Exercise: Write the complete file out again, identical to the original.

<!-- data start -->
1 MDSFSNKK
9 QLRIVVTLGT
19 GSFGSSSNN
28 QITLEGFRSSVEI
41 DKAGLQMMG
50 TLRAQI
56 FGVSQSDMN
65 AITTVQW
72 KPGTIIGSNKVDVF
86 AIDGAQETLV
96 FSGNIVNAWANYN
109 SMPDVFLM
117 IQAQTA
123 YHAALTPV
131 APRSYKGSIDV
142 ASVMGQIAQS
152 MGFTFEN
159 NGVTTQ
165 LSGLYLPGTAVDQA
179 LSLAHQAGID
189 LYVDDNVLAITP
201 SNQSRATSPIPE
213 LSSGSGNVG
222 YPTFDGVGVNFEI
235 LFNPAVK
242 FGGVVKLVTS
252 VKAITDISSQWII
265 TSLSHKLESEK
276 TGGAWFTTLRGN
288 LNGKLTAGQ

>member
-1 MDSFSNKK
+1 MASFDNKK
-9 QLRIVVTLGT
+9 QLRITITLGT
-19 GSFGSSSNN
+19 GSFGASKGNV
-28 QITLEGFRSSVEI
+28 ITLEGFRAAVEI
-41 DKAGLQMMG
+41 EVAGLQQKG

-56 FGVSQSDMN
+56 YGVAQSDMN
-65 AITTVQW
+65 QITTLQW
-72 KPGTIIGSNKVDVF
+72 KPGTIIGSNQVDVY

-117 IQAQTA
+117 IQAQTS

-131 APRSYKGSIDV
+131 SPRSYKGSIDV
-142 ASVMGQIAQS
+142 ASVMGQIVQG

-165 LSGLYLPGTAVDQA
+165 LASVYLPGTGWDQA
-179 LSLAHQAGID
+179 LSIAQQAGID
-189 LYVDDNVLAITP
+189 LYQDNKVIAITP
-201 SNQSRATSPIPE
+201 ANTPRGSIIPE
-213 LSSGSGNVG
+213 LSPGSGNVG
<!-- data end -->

1 MDSFSNKK
9 QLRIVVTLGT
19 GSFGSSSNN
28 QITLEGFRSSVEI
41 DKAGLQMMG
50 TLRAQI
56 FGVSQSDMN
65 AITTVQW
72 KPGTIIGSNKVDVF
86 AIDGAQETLV
96 FSGNIVNAWANYN
109 SMPDVFLM
117 IQAQTA
123 YHAALTPV
131 APRSYKGSIDV
142 ASVMGQIAQS
152 MGFTFEN
159 NGVTTQ
165 LSGLYLPGTAVDQA
179 LSLAHQAGID
189 LYVDDNVLAITP
201 SNQSRATSPIPE
213 LSSGSGNVG
222 YPTFDGVGVNFEI
235 LFNPAVK
242 FGGVVKLVTS
252 VKAITDISSQWII
265 TSLSHKLESEK
276 TGGAWFTTLRGN
288 LNGKLTAGQ

>member
-1 MDSFSNKK
+1 MASFDNKK
-9 QLRIVVTLGT
+9 QLRITITLGT
-19 GSFGSSSNN
+19 GSFGASKGNV
-28 QITLEGFRSSVEI
+28 ITLEGFRAAVEI
-41 DKAGLQMMG
+41 EVAGLQQKG

-56 FGVSQSDMN
+56 YGVAQSDMN
-65 AITTVQW
+65 QITTLQW
-72 KPGTIIGSNKVDVF
+72 KPGTIIGSNQVDVY

-117 IQAQTA
+117 IQAQTS

-131 APRSYKGSIDV
+131 SPRSYKGSIDV
-142 ASVMGQIAQS
+142 ASVMGQIVQG

-165 LSGLYLPGTAVDQA
+165 LASVYLPGTGWDQA
-179 LSLAHQAGID
+179 LSIAQQAGID
-189 LYVDDNVLAITP
+189 LYQDNKVIAITP
-201 SNQSRATSPIPE
+201 ANTPRGSIIPE
-213 LSSGSGNVG
+213 LSPGSGNVG